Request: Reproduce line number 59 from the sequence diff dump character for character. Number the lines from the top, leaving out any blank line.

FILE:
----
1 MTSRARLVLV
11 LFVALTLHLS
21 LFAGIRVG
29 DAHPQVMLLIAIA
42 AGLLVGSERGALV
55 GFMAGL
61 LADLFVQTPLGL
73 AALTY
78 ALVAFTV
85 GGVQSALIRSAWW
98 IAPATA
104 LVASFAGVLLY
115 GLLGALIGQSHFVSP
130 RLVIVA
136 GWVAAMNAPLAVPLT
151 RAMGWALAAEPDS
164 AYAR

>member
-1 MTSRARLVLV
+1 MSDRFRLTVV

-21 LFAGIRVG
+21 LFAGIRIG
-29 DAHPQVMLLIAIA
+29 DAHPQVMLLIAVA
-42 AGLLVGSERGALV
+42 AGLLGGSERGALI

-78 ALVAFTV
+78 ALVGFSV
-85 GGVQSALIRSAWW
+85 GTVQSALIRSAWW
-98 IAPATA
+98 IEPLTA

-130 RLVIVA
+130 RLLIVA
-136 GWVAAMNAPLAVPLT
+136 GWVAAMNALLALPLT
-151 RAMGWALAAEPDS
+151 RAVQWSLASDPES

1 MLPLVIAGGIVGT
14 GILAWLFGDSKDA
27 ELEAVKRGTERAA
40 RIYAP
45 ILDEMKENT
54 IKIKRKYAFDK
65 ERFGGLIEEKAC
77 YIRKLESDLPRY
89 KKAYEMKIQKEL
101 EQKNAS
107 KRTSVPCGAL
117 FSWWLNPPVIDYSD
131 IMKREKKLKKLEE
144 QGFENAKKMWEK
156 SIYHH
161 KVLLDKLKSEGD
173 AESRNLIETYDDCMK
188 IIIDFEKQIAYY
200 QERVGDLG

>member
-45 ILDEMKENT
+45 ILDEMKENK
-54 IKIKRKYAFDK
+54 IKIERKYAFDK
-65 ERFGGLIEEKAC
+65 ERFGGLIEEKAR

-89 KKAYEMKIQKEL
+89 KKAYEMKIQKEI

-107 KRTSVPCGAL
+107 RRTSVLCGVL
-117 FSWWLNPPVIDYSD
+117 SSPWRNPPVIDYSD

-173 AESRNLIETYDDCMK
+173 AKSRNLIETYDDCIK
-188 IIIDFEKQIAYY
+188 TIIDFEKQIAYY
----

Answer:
-45 ILDEMKENT